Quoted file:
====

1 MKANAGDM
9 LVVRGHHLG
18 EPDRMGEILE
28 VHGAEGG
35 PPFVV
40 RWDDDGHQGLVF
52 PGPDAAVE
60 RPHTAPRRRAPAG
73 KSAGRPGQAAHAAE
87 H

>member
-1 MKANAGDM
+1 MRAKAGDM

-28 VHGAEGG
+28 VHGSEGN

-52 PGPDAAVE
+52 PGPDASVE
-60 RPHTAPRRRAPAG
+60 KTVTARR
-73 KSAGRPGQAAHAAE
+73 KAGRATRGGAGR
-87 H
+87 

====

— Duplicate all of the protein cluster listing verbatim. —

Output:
1 MKANAGDM
9 LVVRGHHLG
18 EPDRMGEILE
28 VHGAEGG
35 PPFVV
40 RWDDDGHQGLVF
52 PGPDAAVE
60 RPHTAPRRRAPAG
73 KSAGRPGQAAHAAE
87 H

>member
-1 MKANAGDM
+1 MRAKAGDM

-28 VHGAEGG
+28 VHGSEGN

-52 PGPDAAVE
+52 PGPDASVE
-60 RPHTAPRRRAPAG
+60 KTVTARR
-73 KSAGRPGQAAHAAE
+73 KAGRATRGGAGR
-87 H
+87 